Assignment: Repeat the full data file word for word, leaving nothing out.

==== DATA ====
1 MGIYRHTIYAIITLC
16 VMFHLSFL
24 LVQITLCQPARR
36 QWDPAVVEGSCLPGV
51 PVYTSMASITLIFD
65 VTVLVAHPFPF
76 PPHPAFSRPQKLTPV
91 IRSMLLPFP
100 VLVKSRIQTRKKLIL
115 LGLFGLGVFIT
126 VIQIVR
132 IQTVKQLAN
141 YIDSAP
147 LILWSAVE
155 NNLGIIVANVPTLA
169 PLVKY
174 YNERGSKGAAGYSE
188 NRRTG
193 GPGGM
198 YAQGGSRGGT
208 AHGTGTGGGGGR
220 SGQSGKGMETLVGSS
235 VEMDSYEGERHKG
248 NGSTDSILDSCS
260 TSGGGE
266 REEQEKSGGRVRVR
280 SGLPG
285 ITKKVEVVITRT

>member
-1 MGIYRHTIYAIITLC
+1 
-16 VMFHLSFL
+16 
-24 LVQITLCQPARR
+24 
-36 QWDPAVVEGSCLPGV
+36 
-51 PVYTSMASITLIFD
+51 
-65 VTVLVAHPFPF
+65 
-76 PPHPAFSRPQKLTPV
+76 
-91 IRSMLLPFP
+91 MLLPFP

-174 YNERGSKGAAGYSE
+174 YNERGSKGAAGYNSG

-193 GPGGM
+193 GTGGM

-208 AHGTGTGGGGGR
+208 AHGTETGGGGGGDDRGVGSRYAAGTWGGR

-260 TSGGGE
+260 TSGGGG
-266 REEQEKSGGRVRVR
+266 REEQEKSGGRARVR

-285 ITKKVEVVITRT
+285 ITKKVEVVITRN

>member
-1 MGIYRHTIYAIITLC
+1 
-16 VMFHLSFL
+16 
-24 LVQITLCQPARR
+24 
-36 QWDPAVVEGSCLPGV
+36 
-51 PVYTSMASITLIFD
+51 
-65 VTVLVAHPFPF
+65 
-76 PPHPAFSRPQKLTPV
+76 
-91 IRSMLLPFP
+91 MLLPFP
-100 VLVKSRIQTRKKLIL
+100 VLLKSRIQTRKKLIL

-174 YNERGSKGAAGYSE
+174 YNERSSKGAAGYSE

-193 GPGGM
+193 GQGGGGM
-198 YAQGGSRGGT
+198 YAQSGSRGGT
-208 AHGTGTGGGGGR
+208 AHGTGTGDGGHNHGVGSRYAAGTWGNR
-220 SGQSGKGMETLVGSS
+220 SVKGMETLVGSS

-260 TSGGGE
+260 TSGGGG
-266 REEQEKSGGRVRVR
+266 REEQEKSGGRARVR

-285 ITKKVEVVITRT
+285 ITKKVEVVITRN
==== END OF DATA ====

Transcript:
1 MGIYRHTIYAIITLC
16 VMFHLSFL
24 LVQITLCQPARR
36 QWDPAVVEGSCLPGV
51 PVYTSMASITLIFD
65 VTVLVAHPFPF
76 PPHPAFSRPQKLTPV
91 IRSMLLPFP
100 VLVKSRIQTRKKLIL
115 LGLFGLGVFIT
126 VIQIVR
132 IQTVKQLAN
141 YIDSAP
147 LILWSAVE
155 NNLGIIVANVPTLA
169 PLVKY
174 YNERGSKGAAGYSE
188 NRRTG
193 GPGGM
198 YAQGGSRGGT
208 AHGTGTGGGGGR
220 SGQSGKGMETLVGSS
235 VEMDSYEGERHKG
248 NGSTDSILDSCS
260 TSGGGE
266 REEQEKSGGRVRVR
280 SGLPG
285 ITKKVEVVITRT

>member
-1 MGIYRHTIYAIITLC
+1 
-16 VMFHLSFL
+16 
-24 LVQITLCQPARR
+24 
-36 QWDPAVVEGSCLPGV
+36 
-51 PVYTSMASITLIFD
+51 
-65 VTVLVAHPFPF
+65 
-76 PPHPAFSRPQKLTPV
+76 
-91 IRSMLLPFP
+91 MLLPFP

-174 YNERGSKGAAGYSE
+174 YNERGSKGAAGYNSG

-193 GPGGM
+193 GTGGM

-208 AHGTGTGGGGGR
+208 AHGTETGGGGGGDDRGVGSRYAAGTWGGR

-260 TSGGGE
+260 TSGGGG
-266 REEQEKSGGRVRVR
+266 REEQEKSGGRARVR

-285 ITKKVEVVITRT
+285 ITKKVEVVITRN

>member
-1 MGIYRHTIYAIITLC
+1 
-16 VMFHLSFL
+16 
-24 LVQITLCQPARR
+24 
-36 QWDPAVVEGSCLPGV
+36 
-51 PVYTSMASITLIFD
+51 
-65 VTVLVAHPFPF
+65 
-76 PPHPAFSRPQKLTPV
+76 
-91 IRSMLLPFP
+91 MLLPFP
-100 VLVKSRIQTRKKLIL
+100 VLLKSRIQTRKKLIL

-174 YNERGSKGAAGYSE
+174 YNERSSKGAAGYSE

-193 GPGGM
+193 GQGGGGM
-198 YAQGGSRGGT
+198 YAQSGSRGGT
-208 AHGTGTGGGGGR
+208 AHGTGTGDGGHNHGVGSRYAAGTWGNR
-220 SGQSGKGMETLVGSS
+220 SVKGMETLVGSS

-260 TSGGGE
+260 TSGGGG
-266 REEQEKSGGRVRVR
+266 REEQEKSGGRARVR

-285 ITKKVEVVITRT
+285 ITKKVEVVITRN